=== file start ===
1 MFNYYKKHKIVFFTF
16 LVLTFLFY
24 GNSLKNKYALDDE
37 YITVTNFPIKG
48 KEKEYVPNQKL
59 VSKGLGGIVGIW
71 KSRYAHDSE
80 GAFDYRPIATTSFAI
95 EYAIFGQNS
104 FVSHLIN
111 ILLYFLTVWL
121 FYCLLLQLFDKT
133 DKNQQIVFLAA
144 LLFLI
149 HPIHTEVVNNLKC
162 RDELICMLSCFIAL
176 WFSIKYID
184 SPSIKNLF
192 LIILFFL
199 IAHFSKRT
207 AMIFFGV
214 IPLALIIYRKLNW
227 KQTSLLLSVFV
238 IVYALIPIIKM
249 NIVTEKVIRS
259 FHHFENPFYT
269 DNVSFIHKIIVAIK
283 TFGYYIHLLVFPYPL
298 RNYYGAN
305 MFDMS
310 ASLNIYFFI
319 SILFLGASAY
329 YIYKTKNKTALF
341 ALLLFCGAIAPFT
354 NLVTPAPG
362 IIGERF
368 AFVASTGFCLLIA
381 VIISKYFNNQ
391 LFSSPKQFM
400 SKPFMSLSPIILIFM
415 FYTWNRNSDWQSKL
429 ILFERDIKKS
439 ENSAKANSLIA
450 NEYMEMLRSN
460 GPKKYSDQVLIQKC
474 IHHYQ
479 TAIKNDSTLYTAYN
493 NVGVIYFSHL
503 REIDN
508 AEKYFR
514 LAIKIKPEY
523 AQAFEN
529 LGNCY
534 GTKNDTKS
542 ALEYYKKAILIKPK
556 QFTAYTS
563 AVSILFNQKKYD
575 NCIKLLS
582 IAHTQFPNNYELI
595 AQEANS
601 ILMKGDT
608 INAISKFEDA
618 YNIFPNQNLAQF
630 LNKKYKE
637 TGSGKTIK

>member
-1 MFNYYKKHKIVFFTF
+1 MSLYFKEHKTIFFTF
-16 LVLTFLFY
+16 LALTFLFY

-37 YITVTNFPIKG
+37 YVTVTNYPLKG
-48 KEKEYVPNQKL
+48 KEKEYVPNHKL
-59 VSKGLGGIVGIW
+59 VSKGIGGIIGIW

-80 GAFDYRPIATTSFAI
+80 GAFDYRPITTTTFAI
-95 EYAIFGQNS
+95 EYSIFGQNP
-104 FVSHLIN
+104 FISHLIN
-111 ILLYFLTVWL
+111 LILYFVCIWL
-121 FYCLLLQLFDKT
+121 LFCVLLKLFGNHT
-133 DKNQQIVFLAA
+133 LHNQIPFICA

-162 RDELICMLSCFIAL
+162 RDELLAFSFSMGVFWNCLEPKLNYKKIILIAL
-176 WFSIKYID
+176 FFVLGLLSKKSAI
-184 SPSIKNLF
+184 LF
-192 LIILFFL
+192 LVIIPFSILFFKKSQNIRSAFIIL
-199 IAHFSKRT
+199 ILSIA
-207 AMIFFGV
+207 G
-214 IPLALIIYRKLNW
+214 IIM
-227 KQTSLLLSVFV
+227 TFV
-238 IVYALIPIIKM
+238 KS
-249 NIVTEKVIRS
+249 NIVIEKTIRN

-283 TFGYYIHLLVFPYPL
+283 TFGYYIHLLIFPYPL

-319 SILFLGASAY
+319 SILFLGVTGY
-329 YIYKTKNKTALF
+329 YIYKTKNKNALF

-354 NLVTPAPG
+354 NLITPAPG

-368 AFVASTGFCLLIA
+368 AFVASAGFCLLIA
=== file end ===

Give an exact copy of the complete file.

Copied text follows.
1 MFNYYKKHKIVFFTF
16 LVLTFLFY
24 GNSLKNKYALDDE
37 YITVTNFPIKG
48 KEKEYVPNQKL
59 VSKGLGGIVGIW
71 KSRYAHDSE
80 GAFDYRPIATTSFAI
95 EYAIFGQNS
104 FVSHLIN
111 ILLYFLTVWL
121 FYCLLLQLFDKT
133 DKNQQIVFLAA
144 LLFLI
149 HPIHTEVVNNLKC
162 RDELICMLSCFIAL
176 WFSIKYID
184 SPSIKNLF
192 LIILFFL
199 IAHFSKRT
207 AMIFFGV
214 IPLALIIYRKLNW
227 KQTSLLLSVFV
238 IVYALIPIIKM
249 NIVTEKVIRS
259 FHHFENPFYT
269 DNVSFIHKIIVAIK
283 TFGYYIHLLVFPYPL
298 RNYYGAN
305 MFDMS
310 ASLNIYFFI
319 SILFLGASAY
329 YIYKTKNKTALF
341 ALLLFCGAIAPFT
354 NLVTPAPG
362 IIGERF
368 AFVASTGFCLLIA
381 VIISKYFNNQ
391 LFSSPKQFM
400 SKPFMSLSPIILIFM
415 FYTWNRNSDWQSKL
429 ILFERDIKKS
439 ENSAKANSLIA
450 NEYMEMLRSN
460 GPKKYSDQVLIQKC
474 IHHYQ
479 TAIKNDSTLYTAYN
493 NVGVIYFSHL
503 REIDN
508 AEKYFR
514 LAIKIKPEY
523 AQAFEN
529 LGNCY
534 GTKNDTKS
542 ALEYYKKAILIKPK
556 QFTAYTS
563 AVSILFNQKKYD
575 NCIKLLS
582 IAHTQFPNNYELI
595 AQEANS
601 ILMKGDT
608 INAISKFEDA
618 YNIFPNQNLAQF
630 LNKKYKE
637 TGSGKTIK

>member
-1 MFNYYKKHKIVFFTF
+1 MSLYFKEHKTIFFTF
-16 LVLTFLFY
+16 LALTFLFY

-37 YITVTNFPIKG
+37 YVTVTNYPLKG
-48 KEKEYVPNQKL
+48 KEKEYVPNHKL
-59 VSKGLGGIVGIW
+59 VSKGIGGIIGIW

-80 GAFDYRPIATTSFAI
+80 GAFDYRPITTTTFAI
-95 EYAIFGQNS
+95 EYSIFGQNP
-104 FVSHLIN
+104 FISHLIN
-111 ILLYFLTVWL
+111 LILYFVCIWL
-121 FYCLLLQLFDKT
+121 LFCVLLKLFGNHT
-133 DKNQQIVFLAA
+133 LHNQIPFICA

-162 RDELICMLSCFIAL
+162 RDELLAFSFSMGVFWNCLEPKLNYKKIILIAL
-176 WFSIKYID
+176 FFVLGLLSKKSAI
-184 SPSIKNLF
+184 LF
-192 LIILFFL
+192 LVIIPFSILFFKKSQNIRSAFIIL
-199 IAHFSKRT
+199 ILSIA
-207 AMIFFGV
+207 G
-214 IPLALIIYRKLNW
+214 IIM
-227 KQTSLLLSVFV
+227 TFV
-238 IVYALIPIIKM
+238 KS
-249 NIVTEKVIRS
+249 NIVIEKTIRN

-283 TFGYYIHLLVFPYPL
+283 TFGYYIHLLIFPYPL

-319 SILFLGASAY
+319 SILFLGVTGY
-329 YIYKTKNKTALF
+329 YIYKTKNKNALF

-354 NLVTPAPG
+354 NLITPAPG

-368 AFVASTGFCLLIA
+368 AFVASAGFCLLIA